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March 17, 2014

Two fatal airplane crashes stunned area in March 1984

The Daily Star

---- — March 1984 will probably always be remembered by investigators of Oneonta airplane crashes, and the community in general, as tragically unforgettable. In less than one week that month, there were two crashes that claimed the lives of seven people, five of them local residents.

“A twin engine cargo plane of World War II vintage, carrying a 3,500-pound cargo of marijuana with an estimated value of more than $2.4 million, crashed late Friday night in a wooded area about one mile northeast of the Oneonta Municipal Airport, killing two men aboard,” it was reported on Monday, March 19, 1984 in The Daily Star.

Pilot Stanley Louis Booker, 48, of Altamonte Springs, Fla., and passenger Gordon A. Douglas, 47, of Fort Lauderdale, Fla., were identified after the wreckage was discovered Saturday morning by a visitor to a nearby resident. State police investigators weren’t certain whether the plane was trying to land at the airport, but believed it was.

Approximately 35 bales of marijuana, wrapped in red, blue and white canvas bags, weighing 50 to 100 pounds each, were thrown clear of the airplane, while some of the contents burned in the wreckage.

There had been reports that this plane had been under surveillance by federal authorities in recent days, the flight having originated from Anniston, Ala.

It appeared to investigators the plane came down almost vertically, as the wreckage was confined to a relatively small area.

By Tuesday, March 20, it was reported that Booker was “one of the foremost drug smugglers we are aware of in this country,” according to a federal narcotics official, Special Agent David Taketa of the Drug Enforcement Administration.

“He’s known to have brought in planeloads of marijuana from Mexico. We seized two of them coming into the southwest from there. He wasn’t aboard,” Taketa said. There was documentation that Booker had owned over 200 airplanes, and information the DEA had on him dated back to the early 1970s. Authorities said they had “nothing” on Douglas until this crash.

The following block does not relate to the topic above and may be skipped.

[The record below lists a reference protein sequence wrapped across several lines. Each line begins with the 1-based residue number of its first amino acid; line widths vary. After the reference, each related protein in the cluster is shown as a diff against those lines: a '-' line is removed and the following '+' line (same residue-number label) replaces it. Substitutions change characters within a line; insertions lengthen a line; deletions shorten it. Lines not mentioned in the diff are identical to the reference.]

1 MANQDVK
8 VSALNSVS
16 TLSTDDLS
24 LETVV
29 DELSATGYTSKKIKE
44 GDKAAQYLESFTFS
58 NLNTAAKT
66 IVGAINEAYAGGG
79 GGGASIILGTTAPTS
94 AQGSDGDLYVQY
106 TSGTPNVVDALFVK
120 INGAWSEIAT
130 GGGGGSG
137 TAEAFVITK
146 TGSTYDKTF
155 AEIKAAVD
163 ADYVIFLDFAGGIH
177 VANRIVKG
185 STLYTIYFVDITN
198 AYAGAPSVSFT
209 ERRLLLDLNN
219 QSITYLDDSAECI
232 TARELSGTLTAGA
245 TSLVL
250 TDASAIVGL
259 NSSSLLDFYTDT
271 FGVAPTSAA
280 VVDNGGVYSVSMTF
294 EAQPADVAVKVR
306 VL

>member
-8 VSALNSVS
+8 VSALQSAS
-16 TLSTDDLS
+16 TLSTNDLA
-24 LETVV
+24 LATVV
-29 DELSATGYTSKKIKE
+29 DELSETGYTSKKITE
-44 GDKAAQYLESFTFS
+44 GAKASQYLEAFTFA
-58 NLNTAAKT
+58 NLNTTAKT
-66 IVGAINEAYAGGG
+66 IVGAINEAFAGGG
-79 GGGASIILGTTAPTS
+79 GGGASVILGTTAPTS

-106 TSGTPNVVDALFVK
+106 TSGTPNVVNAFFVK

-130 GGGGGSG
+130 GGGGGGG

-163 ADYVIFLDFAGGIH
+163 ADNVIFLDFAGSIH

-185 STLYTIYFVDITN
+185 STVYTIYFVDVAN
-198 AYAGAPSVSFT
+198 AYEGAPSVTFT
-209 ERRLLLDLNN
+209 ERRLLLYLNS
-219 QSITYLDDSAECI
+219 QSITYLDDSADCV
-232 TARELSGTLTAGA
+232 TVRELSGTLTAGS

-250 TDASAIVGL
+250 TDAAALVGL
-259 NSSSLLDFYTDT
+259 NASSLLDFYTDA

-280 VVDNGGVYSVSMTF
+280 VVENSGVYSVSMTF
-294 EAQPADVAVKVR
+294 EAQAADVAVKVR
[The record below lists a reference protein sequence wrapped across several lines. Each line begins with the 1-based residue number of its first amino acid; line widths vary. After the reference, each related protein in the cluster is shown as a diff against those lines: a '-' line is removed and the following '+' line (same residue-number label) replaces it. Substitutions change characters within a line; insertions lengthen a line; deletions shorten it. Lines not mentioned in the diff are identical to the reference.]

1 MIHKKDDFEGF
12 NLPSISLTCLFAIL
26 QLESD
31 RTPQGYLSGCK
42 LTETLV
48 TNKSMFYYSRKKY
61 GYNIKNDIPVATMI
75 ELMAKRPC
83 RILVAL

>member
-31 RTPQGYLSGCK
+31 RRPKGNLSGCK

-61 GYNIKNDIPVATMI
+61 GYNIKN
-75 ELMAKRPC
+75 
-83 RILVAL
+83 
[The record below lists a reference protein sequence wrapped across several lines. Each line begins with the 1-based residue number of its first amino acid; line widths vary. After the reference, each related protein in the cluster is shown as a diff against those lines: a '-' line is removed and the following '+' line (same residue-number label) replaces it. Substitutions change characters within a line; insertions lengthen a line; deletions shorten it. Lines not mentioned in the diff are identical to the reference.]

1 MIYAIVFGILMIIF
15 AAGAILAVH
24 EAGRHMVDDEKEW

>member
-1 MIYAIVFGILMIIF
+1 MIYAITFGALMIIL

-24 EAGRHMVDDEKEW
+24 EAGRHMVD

Two local men were arrested and jailed for trespassing on the site of the crash, allegedly found scavenging through the wreckage. State police later took the marijuana and burned it on the grounds of the Troop C barracks near Sidney.

Weather conditions and poor aircraft handling were probable causes of the accident, later reported by the National Transportation Safety Board.

A state trooper was still standing watch on this crash site when another tragedy was unfolding, on Wednesday, March 21, around 6:40 p.m.

Trooper D.E. Rodriquez watched a Kar-San Realty Piper Navajo airplane make its last approach pattern to the Oneonta Municipal Airport and moments later heard the crash that killed all five people on board. Rodriquez saw the plane fly over during winds and a hard rain. The group was returning from a business trip in Virginia and Florida.

State police and civilians began a search, and the crash site was located around 1:40 a.m. Thursday in a wooded area in the town of Laurens about a half mile northeast of the airport runway.

Identified were Oneonta residents Joseph P. Molinari, 43, Darryl Place, 33 and John Lyall, 22, employees of Kar-San Realty. Wolfgang Hutzel, 48, the pilot, and wife Marcia, 45, were from Wells Bridge.

The families and community mourned over their loved ones. For Molinari, a city alderman, Mayor James Lettis ordered a 30-day period of mourning with black bunting to be draped on City Hall and the Public Safety Building. The town of Oneonta also lowered its flags to half-staff in tribute to Molinari and others who perished in the crash. More than 800 attended Molinari’s funeral at St. Mary’s Roman Catholic Church in Oneonta.

“Fuel starvation” after the plane lost engine power, and pilot errors, were determined by the NTSB as probable causes of the crash.

This weekend: Our area enjoyed new benefits of the full opening of the Albany & Susquehanna Railroad in 1869.

Oneonta City Historian Mark Simonson’s column appears twice weekly. On Saturdays, his column focuses on the area during the Depression and before. His Monday columns address local history after the Depression. If you have feedback or ideas about the column, write to him at The Daily Star, or email him at His website is His columns can be found at